On the night of the fourteenth, the Israelites did as commanded and prepared their homes, themselves, and their feasts. At midnight the firstborn of Egypt, from the son of Pharaoh down to the most common families in Egypt, died. The Book of Exodus tells us that the Egyptians awoke shortly after this happened and saw what had occurred. “[A]nd there was a great cry in Egypt; for there was not a house where there was not one dead.” It is hard to estimate how many died because of this plague, but it would have been catastrophic to the morale and faith of the people of Egypt. Imagine being the Pharaoh mourning the death of his son and hearing the cries and grief of his people going through the same shock. This would surely tear at the heartstrings and cause serious reflection. There also must have been guilt and regret that he had not listened to Moses and the word of the Lord sooner.
Moses and Aaron were called to Pharaoh that night. Pharaoh released the people and told them to leave with their flocks and herds as well. Then he said a curious thing: “and bless me also.” In this dark period in his life, Pharaoh was convinced of the power of Jesus Christ and looked for a blessing. It is not recorded whether this blessing was given, but now even Pharaoh knew that help could be found in Jesus Christ.
The next day, the Israelites gathered together with all of their belongings and left Egypt. They had been delivered by the power of God and had been preserved from the final plague by following the commandments they received. The Passover has been celebrated and commemorated every year since by faithful Israelites and Jews.
Passover and Jesus Christ
It is all well and good to celebrate the release from captivity, but there is more to Passover than just being freed from slavery. The Passover is a great allegory of the Atonement of Jesus Christ.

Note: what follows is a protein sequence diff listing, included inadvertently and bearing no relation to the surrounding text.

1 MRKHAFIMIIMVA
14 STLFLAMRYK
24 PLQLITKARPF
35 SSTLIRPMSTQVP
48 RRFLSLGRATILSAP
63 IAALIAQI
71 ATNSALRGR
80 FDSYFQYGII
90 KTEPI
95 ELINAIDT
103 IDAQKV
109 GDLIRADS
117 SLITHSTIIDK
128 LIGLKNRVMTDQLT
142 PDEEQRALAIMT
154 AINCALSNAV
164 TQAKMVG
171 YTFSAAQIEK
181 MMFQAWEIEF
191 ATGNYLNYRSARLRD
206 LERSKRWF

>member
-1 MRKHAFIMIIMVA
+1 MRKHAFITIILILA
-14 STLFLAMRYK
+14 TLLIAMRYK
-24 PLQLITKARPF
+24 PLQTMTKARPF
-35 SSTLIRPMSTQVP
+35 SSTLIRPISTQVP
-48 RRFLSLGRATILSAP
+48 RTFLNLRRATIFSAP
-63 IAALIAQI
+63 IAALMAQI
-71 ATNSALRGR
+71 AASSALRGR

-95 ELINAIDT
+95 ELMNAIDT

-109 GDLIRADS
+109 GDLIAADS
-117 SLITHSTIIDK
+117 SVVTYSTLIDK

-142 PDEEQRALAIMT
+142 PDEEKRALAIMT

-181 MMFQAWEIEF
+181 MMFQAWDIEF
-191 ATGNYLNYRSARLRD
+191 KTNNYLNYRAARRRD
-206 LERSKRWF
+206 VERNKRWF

First, let us look at the lamb that was killed by the Israelites that night. Only certain lambs would do. It had to be without blemish. Being without blemish meant that it had to be healthy and pure white. This is in reference to the life of Jesus Christ. He lived a perfect life, without sinning once. Only a perfect person could perform the Atonement and take the sins of the world upon himself. The lamb was also to be a young male. Once again this reminds us of the innocence and perfection of the life of our Saviour.
The blood of the lamb was to be spread on the doorposts and lintel of the homes of those who trusted the words of Moses. In the scriptures we find references to being washed in the blood of the lamb(see Revelation 7:13-14; Revelation 12: 11; 1 Nephi 12:10-11; Mormon 9:6). These references help us understand that it is because Jesus Atoned, bled, and died for us we can find forgiveness and become clean when we repent of our sins. When we receive this forgiveness, we have “overcome the world” and are able to return to our Heavenly Father in the Celestial Kingdom.
The instructions to have unleavened bread and to be dressed ready for travel also reference the Atonement of Jesus Christ. When Jesus was preaching and inviting disciples to follow him there were a few who asked to be allowed to bury family members, or attend to other family duties. The answer Jesus gave to them was “No man , having put his hand to the plough, and looking back, is fit for the kingdom of God.” He was not being unfeeling or unkind, but he reminded them that once they commit to living the gospel and have received forgiveness, they should not turn back to their old lives; but be ready to act when called upon.
The Passover is the most important and solemn feast of the Jewish calendar. It rightly commemorates the freedom of the Israelites from bondage. The response given to the question “Why is this night different from all other nights?” is, “We were slaves to Pharaoh in Egypt, and the Lord, our God, took us out from there with a strong hand and with an outstretched arm.” When we celebrate Easter, we are doing much the same thing. We are celebrating our rescue from the clutches of Satan and sin. We are celebrating our opportunity to return home to our Heavenly Father with out families. We are celebrating the victory of Christ over evil. We are celebrating the gift we all have the opportunity to accept- forgiveness and cleansing. Take time this, and every Easter to remember the great things done for us by the Lord and thank God for His goodness and mercy. In the name of Jesus Christ, Amen.